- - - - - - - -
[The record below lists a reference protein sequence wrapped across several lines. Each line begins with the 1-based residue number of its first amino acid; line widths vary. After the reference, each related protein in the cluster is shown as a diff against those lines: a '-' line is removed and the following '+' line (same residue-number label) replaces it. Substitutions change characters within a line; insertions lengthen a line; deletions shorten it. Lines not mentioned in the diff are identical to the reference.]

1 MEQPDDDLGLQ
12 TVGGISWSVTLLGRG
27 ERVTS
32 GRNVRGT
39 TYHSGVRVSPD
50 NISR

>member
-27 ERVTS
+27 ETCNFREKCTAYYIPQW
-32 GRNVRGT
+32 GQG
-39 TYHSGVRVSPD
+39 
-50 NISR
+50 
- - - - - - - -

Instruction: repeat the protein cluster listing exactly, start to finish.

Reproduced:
[The record below lists a reference protein sequence wrapped across several lines. Each line begins with the 1-based residue number of its first amino acid; line widths vary. After the reference, each related protein in the cluster is shown as a diff against those lines: a '-' line is removed and the following '+' line (same residue-number label) replaces it. Substitutions change characters within a line; insertions lengthen a line; deletions shorten it. Lines not mentioned in the diff are identical to the reference.]

1 MEQPDDDLGLQ
12 TVGGISWSVTLLGRG
27 ERVTS
32 GRNVRGT
39 TYHSGVRVSPD
50 NISR

>member
-27 ERVTS
+27 ETCNFREKCTAYYIPQW
-32 GRNVRGT
+32 GQG
-39 TYHSGVRVSPD
+39 
-50 NISR
+50 